Tumour blood supply stopped by a modified natural compound

Tumour blood supply restrictedResearchers have discovered how a modified natural compound can disrupt the formation of blood vessel networks in neuroblastoma tumours, thus preventing tumours from laying down the vital supply lines that fuel cancer growth and spread.

The international study paves the way for less toxic treatments for neuroblastoma, a childhood cancer that has an average age of diagnosis of just one to two years old.

The discovery is based on an earlier study by Dr Orazio Vittorio of Children’s Cancer Institute (CCI). In 2012, he found that the natural polyphenol catechin slows tumour growth in the laboratory but breaks down too quickly in the body to be effective.

“We joined catechin with a sugar called dextran. We found this dextran-catechin complex is much more stable in the body and that it slows tumour growth by affecting copper levels – but we didn’t know precisely how,” Dr Vittorio said.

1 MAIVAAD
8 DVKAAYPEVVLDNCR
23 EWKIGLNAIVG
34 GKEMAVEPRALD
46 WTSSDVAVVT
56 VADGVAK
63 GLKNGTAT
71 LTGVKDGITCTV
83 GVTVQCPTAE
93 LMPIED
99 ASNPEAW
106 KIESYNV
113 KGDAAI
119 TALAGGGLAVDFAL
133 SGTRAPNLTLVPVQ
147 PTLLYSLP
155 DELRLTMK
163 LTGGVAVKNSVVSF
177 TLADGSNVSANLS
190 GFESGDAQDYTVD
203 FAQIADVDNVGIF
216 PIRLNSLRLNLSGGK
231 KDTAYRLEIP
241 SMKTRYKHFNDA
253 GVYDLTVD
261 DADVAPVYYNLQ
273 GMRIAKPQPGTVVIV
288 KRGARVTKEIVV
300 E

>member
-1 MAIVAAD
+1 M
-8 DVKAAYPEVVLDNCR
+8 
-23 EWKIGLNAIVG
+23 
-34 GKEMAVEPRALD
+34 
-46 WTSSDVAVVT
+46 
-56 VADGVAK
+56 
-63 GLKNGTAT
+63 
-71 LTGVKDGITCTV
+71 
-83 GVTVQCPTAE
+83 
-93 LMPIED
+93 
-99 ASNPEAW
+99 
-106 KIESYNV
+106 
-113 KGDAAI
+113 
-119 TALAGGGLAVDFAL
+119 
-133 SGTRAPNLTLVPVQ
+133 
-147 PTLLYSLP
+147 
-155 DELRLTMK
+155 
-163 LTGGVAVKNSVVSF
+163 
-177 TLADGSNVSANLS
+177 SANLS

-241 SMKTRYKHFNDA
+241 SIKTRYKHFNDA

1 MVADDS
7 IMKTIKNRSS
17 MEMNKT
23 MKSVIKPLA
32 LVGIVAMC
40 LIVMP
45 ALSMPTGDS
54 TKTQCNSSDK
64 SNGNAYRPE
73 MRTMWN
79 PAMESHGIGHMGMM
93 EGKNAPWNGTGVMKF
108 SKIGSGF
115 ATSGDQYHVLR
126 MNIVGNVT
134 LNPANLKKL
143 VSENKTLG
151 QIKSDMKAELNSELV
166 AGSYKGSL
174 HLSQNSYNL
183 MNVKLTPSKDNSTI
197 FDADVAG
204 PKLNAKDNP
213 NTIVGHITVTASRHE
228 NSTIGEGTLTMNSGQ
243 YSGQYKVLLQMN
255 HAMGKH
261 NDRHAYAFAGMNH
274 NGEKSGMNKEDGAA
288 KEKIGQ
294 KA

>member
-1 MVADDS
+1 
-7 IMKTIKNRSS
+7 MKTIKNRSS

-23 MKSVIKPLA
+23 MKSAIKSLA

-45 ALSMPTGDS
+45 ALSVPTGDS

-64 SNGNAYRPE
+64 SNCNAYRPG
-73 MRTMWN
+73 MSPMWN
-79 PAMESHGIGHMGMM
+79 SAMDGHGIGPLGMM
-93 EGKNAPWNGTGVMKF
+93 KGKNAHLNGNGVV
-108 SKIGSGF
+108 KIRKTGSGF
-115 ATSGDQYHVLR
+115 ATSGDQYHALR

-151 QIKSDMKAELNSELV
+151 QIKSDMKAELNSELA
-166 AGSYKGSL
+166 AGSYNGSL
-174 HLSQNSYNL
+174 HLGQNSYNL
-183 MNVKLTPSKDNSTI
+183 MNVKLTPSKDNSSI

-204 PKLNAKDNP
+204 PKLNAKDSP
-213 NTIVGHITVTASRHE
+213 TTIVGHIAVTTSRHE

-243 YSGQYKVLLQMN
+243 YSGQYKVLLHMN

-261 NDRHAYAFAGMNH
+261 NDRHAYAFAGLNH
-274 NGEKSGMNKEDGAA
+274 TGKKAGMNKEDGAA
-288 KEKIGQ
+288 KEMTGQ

The new research showed that copper is needed by endothelial cells, the cells that line blood vessels, and that dextran-catechin disrupts the cells’ copper levels in several ways.

The result is clearly visible down a microscope. When human endothelial cells were cultured and treated with dextran-catechin, the normally branching networks of blood vessels failed to form properly. Likewise, in animal models, neuroblastoma tumours treated with dextran-catechin had significantly fewer blood vessels than tumours treated with saline control.

“Instead of forming a neat, branching network of blood vessels, you see a mess of cells all over the place, which means cancer cells can’t get the blood supply they need,” explained Dr Vittorio.

“This is exciting because it’s a new target for the childhood cancer neuroblastoma that appears safe and has minimal side effects”, he said.

Further laboratory research into dextran-catechin’s potential as a future treatment is underway. The study was recently published in the journal Scientific Reports.

This news article was first published on the CCI website.

ACRF has supported cancer research at CCI by awarding three research grants, in total $5.2 million, towards cutting edge research technology.